Editor’s Page

Less than a month after the OOIDA board of directors named the reintroduc tion of the fuel surcharge legislation as its top priority, HR2161 was introduced. The legislation, introduced June 13, will create a mandatory fuel surcharge program to help carriers and small business truckers combat the effects of sudden fuel spikes. As you might recall, this legislation had originally been introduced in the 106th Congress as HR4441, where it passed unanimously in the House last October, but failed to make it to the Senate floor before adjournment. For OOIDA President Jim Johnston’s comments on the bill, go to “Issues & Positions” on page 12. For details from the “Washington Insider” go to page 14. Additional coverage is on page 18. I predict that with the additional support and heightened awareness, this dog will hunt.

If you have been trucking the past 10 years in the Yukon or some dark jungles in South America, you may have escaped seeing one of those truckstop flyers that says if the law wants a look-see at your logbook, you can refuse. Chances are, however, if you drive a truck in the United States, someone has tried to tell you that you have the right to plead the Fifth. One of my favorite reads in this issue is “Road Law” on page 50. This issue, lawyers Jeff and Jim deal with all the lies, gossip and bogus info about logbooks and the Fifth Amendment.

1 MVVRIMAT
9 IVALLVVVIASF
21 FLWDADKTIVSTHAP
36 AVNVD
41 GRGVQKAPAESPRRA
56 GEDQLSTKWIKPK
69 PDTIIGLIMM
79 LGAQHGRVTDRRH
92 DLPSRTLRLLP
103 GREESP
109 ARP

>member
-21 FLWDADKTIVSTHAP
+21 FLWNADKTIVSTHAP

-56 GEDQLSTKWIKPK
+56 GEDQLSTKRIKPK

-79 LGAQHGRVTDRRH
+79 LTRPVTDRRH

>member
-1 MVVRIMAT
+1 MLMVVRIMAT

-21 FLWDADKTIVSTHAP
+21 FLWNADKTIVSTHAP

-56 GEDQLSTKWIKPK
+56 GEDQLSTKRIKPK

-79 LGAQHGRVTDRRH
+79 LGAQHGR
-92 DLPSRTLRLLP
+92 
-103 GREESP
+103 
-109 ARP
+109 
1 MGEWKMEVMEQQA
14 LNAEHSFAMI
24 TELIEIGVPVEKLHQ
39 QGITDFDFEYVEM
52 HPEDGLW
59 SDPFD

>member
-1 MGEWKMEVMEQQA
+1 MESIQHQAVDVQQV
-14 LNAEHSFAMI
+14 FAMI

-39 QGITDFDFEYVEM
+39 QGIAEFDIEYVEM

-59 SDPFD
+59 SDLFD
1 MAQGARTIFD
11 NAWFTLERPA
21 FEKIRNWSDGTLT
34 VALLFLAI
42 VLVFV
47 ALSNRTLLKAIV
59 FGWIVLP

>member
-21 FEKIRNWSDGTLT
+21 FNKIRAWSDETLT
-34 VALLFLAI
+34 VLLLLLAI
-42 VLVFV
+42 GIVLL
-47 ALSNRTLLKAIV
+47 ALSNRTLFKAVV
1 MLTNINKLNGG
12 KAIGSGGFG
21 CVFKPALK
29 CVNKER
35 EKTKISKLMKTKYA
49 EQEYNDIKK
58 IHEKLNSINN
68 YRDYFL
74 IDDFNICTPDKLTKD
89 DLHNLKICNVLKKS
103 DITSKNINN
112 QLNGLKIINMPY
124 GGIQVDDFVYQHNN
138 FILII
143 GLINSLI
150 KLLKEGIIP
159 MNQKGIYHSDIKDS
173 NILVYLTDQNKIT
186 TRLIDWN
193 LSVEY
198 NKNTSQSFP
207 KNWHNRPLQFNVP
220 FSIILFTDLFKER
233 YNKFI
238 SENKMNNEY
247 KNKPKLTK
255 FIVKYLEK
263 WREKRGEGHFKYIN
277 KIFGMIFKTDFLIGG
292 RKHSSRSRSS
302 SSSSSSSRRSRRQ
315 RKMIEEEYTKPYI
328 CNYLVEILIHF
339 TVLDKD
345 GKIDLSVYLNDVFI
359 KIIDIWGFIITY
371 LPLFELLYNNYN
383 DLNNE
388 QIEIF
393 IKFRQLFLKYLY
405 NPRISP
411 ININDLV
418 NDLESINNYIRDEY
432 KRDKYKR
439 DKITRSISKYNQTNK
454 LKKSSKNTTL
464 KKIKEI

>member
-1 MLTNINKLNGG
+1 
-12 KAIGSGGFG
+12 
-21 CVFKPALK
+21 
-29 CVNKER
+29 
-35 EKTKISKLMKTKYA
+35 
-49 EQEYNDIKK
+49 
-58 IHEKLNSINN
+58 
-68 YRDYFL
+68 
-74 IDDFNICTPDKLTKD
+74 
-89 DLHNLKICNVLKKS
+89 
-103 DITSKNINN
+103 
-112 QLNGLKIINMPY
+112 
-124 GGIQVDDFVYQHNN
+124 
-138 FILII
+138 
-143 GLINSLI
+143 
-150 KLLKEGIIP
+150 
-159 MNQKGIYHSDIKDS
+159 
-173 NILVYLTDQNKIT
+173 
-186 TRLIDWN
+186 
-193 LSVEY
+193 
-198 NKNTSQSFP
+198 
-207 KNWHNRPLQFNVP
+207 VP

The passing of our senior editor Ruth Jones has left us with heavy hearts. This issue is the first in many years that does not list her on the masthead as our senior editor. And it’s the first in many years that has not featured her work. A week before she died, one of her main concerns was how the magazine was coming along. She wanted to make sure we spelled SuperRigs competitor Tod Job’s name right, and she liked the idea of doing a member profile on Shay Turner. She said Shay was a “pistol.”

Ruth was a force to be reckoned with – not just here at Land Line/OOIDA, but throughout the entire trucking industry. I liked how Roadstar Online described her as “a champion of all things trucking.” Our technical editor Paul Abelson, who also freelances for several other publications, wrote this for Super Driver, and I especially like these words. Paul wrote: “She was never afraid of a good fight, and when, in July 1998 she was diagnosed with cancer, she fought that as hard as she ever fought anything. But some battles just cannot be won, and this one was lost during the early morning hours of Friday, June 8. For those who knew Ruth, and those who benefited from her investigations and her writings, she leaves a legacy of always doing what she believed was the right thing, campaigning as hard as she could for what she believed in, and helping in every way she could to support and improve the industry that supports us.” You’ll find Ruth’s obituary on page 26, along with a story that may provide you with a glimpse of what kind of person she was.